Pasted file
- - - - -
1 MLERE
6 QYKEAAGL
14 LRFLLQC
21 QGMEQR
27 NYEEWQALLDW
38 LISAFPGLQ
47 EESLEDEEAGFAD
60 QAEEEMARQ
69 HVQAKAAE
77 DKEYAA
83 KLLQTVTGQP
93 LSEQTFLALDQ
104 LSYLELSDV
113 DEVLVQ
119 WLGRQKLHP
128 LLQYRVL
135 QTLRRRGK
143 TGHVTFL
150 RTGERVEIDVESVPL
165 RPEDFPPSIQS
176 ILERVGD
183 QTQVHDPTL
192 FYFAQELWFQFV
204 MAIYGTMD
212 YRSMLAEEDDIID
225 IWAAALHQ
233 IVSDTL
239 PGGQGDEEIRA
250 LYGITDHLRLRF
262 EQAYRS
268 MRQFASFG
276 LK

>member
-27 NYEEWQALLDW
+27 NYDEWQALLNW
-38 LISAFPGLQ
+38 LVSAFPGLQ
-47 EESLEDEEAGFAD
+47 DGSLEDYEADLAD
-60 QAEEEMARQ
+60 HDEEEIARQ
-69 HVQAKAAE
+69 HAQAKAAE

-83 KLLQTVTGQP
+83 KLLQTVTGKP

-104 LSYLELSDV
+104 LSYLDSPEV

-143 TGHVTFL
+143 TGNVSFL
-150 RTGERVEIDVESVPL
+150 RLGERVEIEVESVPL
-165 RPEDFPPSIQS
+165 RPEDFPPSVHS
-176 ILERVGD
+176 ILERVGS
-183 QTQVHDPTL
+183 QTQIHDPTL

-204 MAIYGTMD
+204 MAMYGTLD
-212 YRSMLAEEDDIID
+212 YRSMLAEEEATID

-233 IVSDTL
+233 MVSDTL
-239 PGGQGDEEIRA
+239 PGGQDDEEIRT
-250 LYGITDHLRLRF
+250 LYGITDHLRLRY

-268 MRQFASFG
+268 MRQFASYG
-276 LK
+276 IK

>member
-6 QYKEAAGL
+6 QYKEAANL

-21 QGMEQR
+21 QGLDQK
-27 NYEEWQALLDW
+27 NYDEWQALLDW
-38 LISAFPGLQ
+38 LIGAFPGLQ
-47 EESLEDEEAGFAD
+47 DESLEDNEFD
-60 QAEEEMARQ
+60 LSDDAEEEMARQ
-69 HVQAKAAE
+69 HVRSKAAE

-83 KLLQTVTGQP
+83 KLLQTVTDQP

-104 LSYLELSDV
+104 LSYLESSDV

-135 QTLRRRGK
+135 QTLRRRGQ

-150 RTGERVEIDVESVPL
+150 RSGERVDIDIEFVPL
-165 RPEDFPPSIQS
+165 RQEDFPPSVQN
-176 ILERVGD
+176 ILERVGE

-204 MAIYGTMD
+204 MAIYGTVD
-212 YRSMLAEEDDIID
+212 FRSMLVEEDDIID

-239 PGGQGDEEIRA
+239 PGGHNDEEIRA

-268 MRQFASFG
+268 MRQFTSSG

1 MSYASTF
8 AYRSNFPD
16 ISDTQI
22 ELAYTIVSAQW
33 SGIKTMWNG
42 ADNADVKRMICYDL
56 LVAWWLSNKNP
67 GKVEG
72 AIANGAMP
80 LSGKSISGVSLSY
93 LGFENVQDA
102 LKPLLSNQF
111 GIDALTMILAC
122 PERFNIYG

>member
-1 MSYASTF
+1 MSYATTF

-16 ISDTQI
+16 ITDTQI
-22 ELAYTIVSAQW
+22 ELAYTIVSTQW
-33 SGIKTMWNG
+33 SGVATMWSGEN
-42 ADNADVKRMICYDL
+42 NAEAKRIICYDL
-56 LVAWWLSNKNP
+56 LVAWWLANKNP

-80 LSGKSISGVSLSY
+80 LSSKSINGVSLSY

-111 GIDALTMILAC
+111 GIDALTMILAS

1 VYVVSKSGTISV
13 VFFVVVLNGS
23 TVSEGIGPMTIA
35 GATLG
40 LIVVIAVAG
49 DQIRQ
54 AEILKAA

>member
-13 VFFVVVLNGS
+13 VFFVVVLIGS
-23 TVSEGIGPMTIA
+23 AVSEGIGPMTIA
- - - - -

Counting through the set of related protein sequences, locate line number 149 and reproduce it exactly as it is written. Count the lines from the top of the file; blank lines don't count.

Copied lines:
+23 AVSEGIGPMTIA